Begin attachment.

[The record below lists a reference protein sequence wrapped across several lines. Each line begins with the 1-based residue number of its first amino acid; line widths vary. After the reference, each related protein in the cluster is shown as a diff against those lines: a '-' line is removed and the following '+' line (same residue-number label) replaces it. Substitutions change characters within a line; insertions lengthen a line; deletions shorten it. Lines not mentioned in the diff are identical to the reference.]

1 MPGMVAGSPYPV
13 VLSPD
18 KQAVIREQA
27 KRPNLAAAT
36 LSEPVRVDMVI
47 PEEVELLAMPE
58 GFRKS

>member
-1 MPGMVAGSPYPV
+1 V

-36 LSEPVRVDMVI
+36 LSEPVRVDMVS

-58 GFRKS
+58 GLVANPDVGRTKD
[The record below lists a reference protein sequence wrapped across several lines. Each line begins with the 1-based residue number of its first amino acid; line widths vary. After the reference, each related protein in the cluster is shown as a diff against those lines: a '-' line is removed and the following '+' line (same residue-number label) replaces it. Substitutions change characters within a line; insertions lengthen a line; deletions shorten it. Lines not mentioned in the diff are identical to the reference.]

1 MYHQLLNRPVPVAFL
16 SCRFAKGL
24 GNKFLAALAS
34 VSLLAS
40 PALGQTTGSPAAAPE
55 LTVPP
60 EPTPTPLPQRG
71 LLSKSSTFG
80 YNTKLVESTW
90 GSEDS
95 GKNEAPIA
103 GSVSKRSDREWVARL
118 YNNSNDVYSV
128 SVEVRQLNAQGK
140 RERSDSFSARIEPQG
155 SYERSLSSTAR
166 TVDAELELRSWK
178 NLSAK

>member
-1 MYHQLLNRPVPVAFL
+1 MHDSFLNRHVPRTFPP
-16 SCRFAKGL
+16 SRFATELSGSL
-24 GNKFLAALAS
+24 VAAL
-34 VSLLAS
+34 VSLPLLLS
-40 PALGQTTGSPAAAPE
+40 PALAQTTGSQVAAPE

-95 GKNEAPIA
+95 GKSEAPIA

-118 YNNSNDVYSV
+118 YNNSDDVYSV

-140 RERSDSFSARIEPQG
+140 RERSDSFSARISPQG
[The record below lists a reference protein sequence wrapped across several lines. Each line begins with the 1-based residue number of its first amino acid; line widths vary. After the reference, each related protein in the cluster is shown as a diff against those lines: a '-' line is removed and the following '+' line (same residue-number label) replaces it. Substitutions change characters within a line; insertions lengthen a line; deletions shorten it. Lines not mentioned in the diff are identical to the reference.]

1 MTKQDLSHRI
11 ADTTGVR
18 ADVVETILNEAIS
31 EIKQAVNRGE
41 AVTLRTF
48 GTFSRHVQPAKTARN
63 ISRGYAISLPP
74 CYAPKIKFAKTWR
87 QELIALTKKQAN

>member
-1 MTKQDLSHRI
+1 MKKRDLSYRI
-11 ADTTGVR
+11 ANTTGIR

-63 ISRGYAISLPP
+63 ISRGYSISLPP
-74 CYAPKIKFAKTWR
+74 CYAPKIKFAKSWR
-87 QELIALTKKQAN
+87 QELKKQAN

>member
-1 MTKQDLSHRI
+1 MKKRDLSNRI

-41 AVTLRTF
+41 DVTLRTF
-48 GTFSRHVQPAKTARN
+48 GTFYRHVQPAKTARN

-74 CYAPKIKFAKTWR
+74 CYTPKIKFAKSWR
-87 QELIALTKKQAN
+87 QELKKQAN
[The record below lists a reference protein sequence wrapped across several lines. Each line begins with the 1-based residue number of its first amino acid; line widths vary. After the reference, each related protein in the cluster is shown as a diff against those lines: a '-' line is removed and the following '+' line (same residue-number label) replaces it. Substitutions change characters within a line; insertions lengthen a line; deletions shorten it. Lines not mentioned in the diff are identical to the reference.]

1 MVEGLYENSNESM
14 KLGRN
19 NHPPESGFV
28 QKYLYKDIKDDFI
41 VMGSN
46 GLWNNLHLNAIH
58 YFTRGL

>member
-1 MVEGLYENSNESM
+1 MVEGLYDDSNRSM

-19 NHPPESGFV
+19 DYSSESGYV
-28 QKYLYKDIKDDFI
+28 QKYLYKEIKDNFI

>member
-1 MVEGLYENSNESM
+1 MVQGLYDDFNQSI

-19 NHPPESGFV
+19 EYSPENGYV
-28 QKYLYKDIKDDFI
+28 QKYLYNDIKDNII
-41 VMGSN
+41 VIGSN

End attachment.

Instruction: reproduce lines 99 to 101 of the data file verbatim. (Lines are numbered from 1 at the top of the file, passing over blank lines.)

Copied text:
>member
-1 MVEGLYENSNESM
+1 MVQGLYDDFNQSI